Warnock hands 51 seats to the Democrats in the Senate, and much more

WASHINGTON (AP) — For Senate Democrats, a very slim majority, 51-49 It never looked so good.

Senator Raphael Warnock wins Georgia is giving Democrats a welcome “boost,” Senate Majority Leader Chuck Schumer said Wednesday at the Capitol, newly confident of sidelining Trump-inspired Republicans in Congress and reaching across the aisle to other GOP lawmakers to advance bipartisan priorities. President Joe Biden.

“If we can get some bipartisan things done, of course it will be better for the country. And it will be better for the Republican Party.”

Tuesday’s elections were for only one seatbut Warnock’s win in the narrow runoff provides an unexpected midterm culmination session for his party. It makes it easier for Senate Democrats to organize and govern, and provides a decisive advantage in a divided Congress with Republicans controlling the House.

Particularly intense political pressure was ended by a Senate 50-50 that required all Democrats to toe the line — and made it possible for one Senator, notably Joe Manchin, to buck party priorities.

When the new Congress convenes in January, the extra seat would give Senate Democrats a solid majority that provides greater control over not only floor votes, but also committees, which are the apathetic parts of the legislation.

And mostly gone are the days when Capitol Hill hung around waiting for Vice President Kamala Harris’ motorcade for her tie-breaking turn. – especially for Biden’s candidates – which she has had to do more often than any predecessor.

“Chuck Schumer’s job is going to get a lot easier,” said Senator Tim Kaine, D-Va.

After the longest evenly divided Senate in modern times, the new dynamic ensures the chamber will serve as a buffer to legislation from the Republican House with which Democrats disagree — and a potential bridge to a bipartisan deal while Republicans build up the post-Trump landscape.

While it still takes 60 votes to overcome a filibuster and bring most bills into the Senate, there would be ample grounds for compromise, especially if Republican leader Mitch McConnell is keen to show voters his party can deliver before the presidential election. and the 2024 congressional elections.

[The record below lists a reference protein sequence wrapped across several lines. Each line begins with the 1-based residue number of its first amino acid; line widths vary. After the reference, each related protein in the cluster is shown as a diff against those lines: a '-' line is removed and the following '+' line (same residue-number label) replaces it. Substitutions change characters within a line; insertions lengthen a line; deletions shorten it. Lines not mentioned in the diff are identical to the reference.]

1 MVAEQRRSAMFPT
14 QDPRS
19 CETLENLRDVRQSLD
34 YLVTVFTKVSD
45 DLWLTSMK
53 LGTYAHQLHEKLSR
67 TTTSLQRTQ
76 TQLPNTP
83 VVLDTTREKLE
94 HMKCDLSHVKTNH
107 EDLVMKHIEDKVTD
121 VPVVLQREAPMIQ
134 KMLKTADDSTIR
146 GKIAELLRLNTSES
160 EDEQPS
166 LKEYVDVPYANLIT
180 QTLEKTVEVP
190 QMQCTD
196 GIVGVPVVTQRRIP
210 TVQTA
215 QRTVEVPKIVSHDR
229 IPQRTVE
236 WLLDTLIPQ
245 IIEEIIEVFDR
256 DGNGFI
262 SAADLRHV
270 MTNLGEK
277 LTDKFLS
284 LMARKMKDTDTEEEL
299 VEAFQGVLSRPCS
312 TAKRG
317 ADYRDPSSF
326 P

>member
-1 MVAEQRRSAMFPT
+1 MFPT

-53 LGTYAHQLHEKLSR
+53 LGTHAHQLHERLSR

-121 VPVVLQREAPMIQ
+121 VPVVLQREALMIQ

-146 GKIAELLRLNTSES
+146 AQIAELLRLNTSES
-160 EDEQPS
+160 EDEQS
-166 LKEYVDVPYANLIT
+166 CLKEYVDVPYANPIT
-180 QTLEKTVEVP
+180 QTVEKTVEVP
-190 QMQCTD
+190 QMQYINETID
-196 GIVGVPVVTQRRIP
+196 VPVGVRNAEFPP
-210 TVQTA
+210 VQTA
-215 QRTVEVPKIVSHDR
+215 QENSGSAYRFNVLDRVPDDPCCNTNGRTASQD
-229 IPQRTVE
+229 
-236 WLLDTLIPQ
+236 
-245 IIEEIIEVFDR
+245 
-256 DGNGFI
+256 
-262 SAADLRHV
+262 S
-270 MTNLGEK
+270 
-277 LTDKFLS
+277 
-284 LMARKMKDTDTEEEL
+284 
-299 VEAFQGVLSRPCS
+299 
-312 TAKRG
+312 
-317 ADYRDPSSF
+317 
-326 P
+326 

McConnell was silent on Wednesday about Warnock’s victory and the new political reality.

For starters in January, Democrats will have an easier time using their 51-49 majority on minor governance tasks, including voting for Biden’s judicial and executive nominees, which Republicans have used as weapons.

The same goes for committee work. Democrats will now have full power to send legislation to the Senate, overcoming Republican objections that could lengthen the process. They will also have subpoena power, which they plan to use to investigate corporate America.

Judiciary Committee Chairman Dick Durbin, a Democrat, had nice words for senior Republicans about what an evenly divided body he was.

“Chuck Grassley is a friend, we’ve been able to work together. And I’m confident we can do that again with Senator Graham,” Durbin said, referring to Lindsey Graham of South Carolina, who will replace Grassley in the new Senate.

“But we’re in a better bargaining position,” Durbin said.

Key Republicans lamented Wednesday their failure to capture that vital 51st seat, blaming their losses on the party’s focus on reaffirming the 2020 election that Donald Trump, the former president, lost to Biden.

“That was a losing argument,” said Sen. John Thune of South Dakota, Republican No. 2, about the stolen election claims.

His party lost the Republican seat in Pennsylvania that was open due to retirement. Every Democratic incumbent won, an unexpected feat and the first party in power in decades.

As Republicans struggle to emerge from the midterms, Democrats intend to capitalize on Trump’s divisions in the GOP and win over some Republicans for bipartisan bills — the same way they did this session passing a bipartisan infrastructure bill, a computer chip package and more.

“There are a lot of Republicans in the Senate and House who are not MAGA,” Schumer said, referring to Trump’s campaign slogan, Make America Great Again.

“I intend to reach out to them,” he said, “and see how the two can work in a bipartisan fashion.”

“You say, ‘Oh, that’s never going to happen,'” Schumer said, answering potential skeptics. “Well, look what happened this summer with 50-50.”

Schumer refused to outline the party’s agenda for the new term, saying it was still being implemented. The two parties are expected to hold their annual retreats at the beginning of the year to gather their priorities.

“It just gives us a boost — the fact that we got 51 votes,” Schumer said.

Sen. Bernie Sanders, an influential Vermont independent who caucuses with the Democrats, said the increased majority would make it “much easier to move forward in a progressive way.”

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